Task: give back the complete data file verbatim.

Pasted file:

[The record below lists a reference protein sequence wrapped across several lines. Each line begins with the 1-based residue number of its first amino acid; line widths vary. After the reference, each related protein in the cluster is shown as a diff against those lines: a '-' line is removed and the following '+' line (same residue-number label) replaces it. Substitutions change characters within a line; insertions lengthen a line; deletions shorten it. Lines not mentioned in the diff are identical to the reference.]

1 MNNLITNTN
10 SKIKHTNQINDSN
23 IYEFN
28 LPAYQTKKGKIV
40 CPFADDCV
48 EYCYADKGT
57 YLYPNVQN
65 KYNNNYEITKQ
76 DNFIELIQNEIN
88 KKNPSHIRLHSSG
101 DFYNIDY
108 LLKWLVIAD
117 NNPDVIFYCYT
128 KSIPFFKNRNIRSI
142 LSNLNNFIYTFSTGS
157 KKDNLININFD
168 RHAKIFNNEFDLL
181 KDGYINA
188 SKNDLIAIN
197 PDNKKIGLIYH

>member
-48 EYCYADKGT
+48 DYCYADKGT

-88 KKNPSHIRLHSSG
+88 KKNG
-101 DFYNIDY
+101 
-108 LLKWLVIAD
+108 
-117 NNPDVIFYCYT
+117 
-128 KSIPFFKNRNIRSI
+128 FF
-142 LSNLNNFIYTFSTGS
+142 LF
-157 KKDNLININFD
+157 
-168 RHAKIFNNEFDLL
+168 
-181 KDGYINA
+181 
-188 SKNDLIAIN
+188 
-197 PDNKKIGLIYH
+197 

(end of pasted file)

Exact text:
[The record below lists a reference protein sequence wrapped across several lines. Each line begins with the 1-based residue number of its first amino acid; line widths vary. After the reference, each related protein in the cluster is shown as a diff against those lines: a '-' line is removed and the following '+' line (same residue-number label) replaces it. Substitutions change characters within a line; insertions lengthen a line; deletions shorten it. Lines not mentioned in the diff are identical to the reference.]

1 MNNLITNTN
10 SKIKHTNQINDSN
23 IYEFN
28 LPAYQTKKGKIV
40 CPFADDCV
48 EYCYADKGT
57 YLYPNVQN
65 KYNNNYEITKQ
76 DNFIELIQNEIN
88 KKNPSHIRLHSSG
101 DFYNIDY
108 LLKWLVIAD
117 NNPDVIFYCYT
128 KSIPFFKNRNIRSI
142 LSNLNNFIYTFSTGS
157 KKDNLININFD
168 RHAKIFNNEFDLL
181 KDGYINA
188 SKNDLIAIN
197 PDNKKIGLIYH

>member
-48 EYCYADKGT
+48 DYCYADKGT

-88 KKNPSHIRLHSSG
+88 KKNG
-101 DFYNIDY
+101 
-108 LLKWLVIAD
+108 
-117 NNPDVIFYCYT
+117 
-128 KSIPFFKNRNIRSI
+128 FF
-142 LSNLNNFIYTFSTGS
+142 LF
-157 KKDNLININFD
+157 
-168 RHAKIFNNEFDLL
+168 
-181 KDGYINA
+181 
-188 SKNDLIAIN
+188 
-197 PDNKKIGLIYH
+197 